Following peanut product recall, six in ten Americans taking steps to reduce their risk of getting sick
Many Mistakenly Believe Recall Involves National Brands of Peanut Butter and Are Not Aware of the Range of Products Involved
For immediate release: February 13, 2009
BOSTON, MA – A new national study conducted by the Harvard Opinion Research Program at the Harvard School of Public Health finds that the vast majority (93%) of Americans have heard or read about the recent ongoing recall of peanut products. Among those who are aware of the recall, about six in ten (61%) say they have taken one or more precautions to reduce their risk of getting sick from contaminated peanut products. Specifically, about one in four say they have checked ingredient lists on foods in the grocery store to make sure they know which products contain peanuts (27%), thrown away foods in their home that they think might be on the recall list (25%), stopped ordering foods containing peanuts in restaurants (22%), and stopped eating those foods they heard were in the recall (28%), while 15% say they have stopped eating all foods containing peanuts.
The poll also finds that among those who are aware of the recall, one in four (25%) mistakenly believe that major national brands of peanut butter are involved in the recall. Seventy percent correctly identify peanut butter crackers as being involved. However, less than half are aware that several other products containing peanuts have been recalled, including some in each of the following food categories: snack bars (49%), cakes, brownies, and cookies (45%), pet treats (43%), candy (39%), pre-packaged meals (36%), ice cream (27%), and jars or cans of dry-roasted peanuts (23%).
The survey was conducted between February 4-8, 2009, during the peanut product recall that began on January 12, 2009.
“There’s a striking level of awareness of this recall, and many people have taken action. But they’re not aware of the range of products involved in the recall,” said Robert Blendon, professor of Health Policy and Political Analysis at the Harvard School of Public Health. “People should check the Food and Drug Administration (FDA) recall list routinely, since the number of products is still growing.”
Consumers can search the recall list online at http://www.accessdata.fda.gov/scripts/peanutbutterrecall/index.cfm, or they can call 1-800-CDC-INFO (1-800-232-4636) for 24/7 information about the products on the recall list.
Fourteen percent of those who were aware of the recall report having checked the Food and Drug Administration’s online list of foods involved and 19% have looked for more information about the recall.
About three-fourths (77%) of those who are aware of the recall do know that it involves contamination by salmonella.
The poll finds low levels of public confidence in groups involved in food production and inspection. More than six in ten Americans express only some or very little confidence in food manufacturers (67%) and the government inspections system (62%) to keep food safe. In addition, a slight majority (52%) say they have only some or very little confidence in grocery stores to keep food safe.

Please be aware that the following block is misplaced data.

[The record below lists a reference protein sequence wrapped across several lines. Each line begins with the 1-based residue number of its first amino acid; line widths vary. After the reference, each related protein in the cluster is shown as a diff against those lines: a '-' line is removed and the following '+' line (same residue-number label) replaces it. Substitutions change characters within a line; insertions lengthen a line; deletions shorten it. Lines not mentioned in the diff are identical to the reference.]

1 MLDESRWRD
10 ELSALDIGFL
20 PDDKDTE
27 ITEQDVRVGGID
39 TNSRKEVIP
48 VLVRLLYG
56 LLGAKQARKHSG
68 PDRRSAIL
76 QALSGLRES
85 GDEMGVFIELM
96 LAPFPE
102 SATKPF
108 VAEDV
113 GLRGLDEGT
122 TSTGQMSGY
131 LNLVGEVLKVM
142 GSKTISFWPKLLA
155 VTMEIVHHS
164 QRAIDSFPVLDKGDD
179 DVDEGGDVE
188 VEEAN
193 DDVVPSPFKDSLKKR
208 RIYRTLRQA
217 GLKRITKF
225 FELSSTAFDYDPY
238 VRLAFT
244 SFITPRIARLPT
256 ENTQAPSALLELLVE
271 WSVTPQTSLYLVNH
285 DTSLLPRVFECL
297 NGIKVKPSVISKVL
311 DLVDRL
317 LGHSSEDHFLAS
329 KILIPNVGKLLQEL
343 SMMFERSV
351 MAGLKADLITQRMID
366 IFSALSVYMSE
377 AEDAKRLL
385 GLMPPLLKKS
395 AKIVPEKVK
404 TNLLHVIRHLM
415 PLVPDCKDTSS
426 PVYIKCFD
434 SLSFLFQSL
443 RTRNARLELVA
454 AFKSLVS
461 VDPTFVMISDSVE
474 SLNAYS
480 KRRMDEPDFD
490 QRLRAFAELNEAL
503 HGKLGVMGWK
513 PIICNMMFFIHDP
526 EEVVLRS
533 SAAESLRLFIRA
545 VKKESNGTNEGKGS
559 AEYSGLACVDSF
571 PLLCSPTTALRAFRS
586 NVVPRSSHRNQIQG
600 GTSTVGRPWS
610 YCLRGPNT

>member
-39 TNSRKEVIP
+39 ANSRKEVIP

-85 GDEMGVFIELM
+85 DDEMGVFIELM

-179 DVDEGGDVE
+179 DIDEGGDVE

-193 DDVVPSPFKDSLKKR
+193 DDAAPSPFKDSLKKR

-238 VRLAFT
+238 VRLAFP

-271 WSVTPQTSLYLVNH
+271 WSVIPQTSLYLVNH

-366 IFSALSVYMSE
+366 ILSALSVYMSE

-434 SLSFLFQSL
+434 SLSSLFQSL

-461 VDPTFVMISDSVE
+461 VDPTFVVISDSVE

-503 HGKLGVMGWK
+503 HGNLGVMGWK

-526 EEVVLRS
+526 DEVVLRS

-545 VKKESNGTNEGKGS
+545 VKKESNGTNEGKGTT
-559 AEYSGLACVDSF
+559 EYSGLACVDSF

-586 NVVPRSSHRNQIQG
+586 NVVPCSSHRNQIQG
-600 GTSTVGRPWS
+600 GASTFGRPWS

“The results suggest that all those involved in the food safety system need to act quickly to fix the problems and increase public confidence,” said Blendon.
This is the 28th in a series of studies on the public and biological security by the Harvard Opinion Research Program (HORP) at Harvard School of Public Health. The study was designed and analyzed by researchers at the Harvard School of Public Health (HSPH). The project director is Robert J. Blendon of the Harvard School of Public Health. The research team also includes Kathleen J. Weldon and John M. Benson of the Harvard School of Public Health, and Melissa J. Herrmann of ICR/International Communications Research. Fieldwork was conducted via telephone (including both landline and cell phone) for HORP by ICR/International Communications Research of Media (PA) between February 4 and February 8, 2009.
The survey was conducted with a representative national sample of 1,283 adults age 18 and over, including oversamples of African Americans and Hispanics. Altogether 133 African Americans and 124 Hispanics were interviewed. In the overall results, these groups were weighted to their actual proportion of the total adult population.
The margin of error for the total sample is plus or minus 3.5 percentage points. Possible sources of non-sampling error include non-response bias, as well as question wording and ordering effects. Non-response in telephone surveys produces some known biases in survey-derived estimates because participation tends to vary for different subgroups of the population. To compensate for these known biases, sample data are weighted to the most recent Census data available from the Current Population Survey for gender, age, race, education, region, and number of adults in the household. Other techniques, including random-digit dialing, replicate subsamples, callbacks staggered over times of day and days of the week, and systematic respondent selection within households, are used to ensure that the sample is representative.
This Harvard School of Public Health series is funded under a cooperative agreement with the Centers for Disease Control and Prevention. The award enables HORP to provide technical assistance to the Centers for Disease Control and Prevention (CDC) as well as to other national and state government health officials in order to support two critical goals: 1) to better understand the general public’s response to public health emergencies, including biological threats and natural disasters; and 2) to improve related public health communications.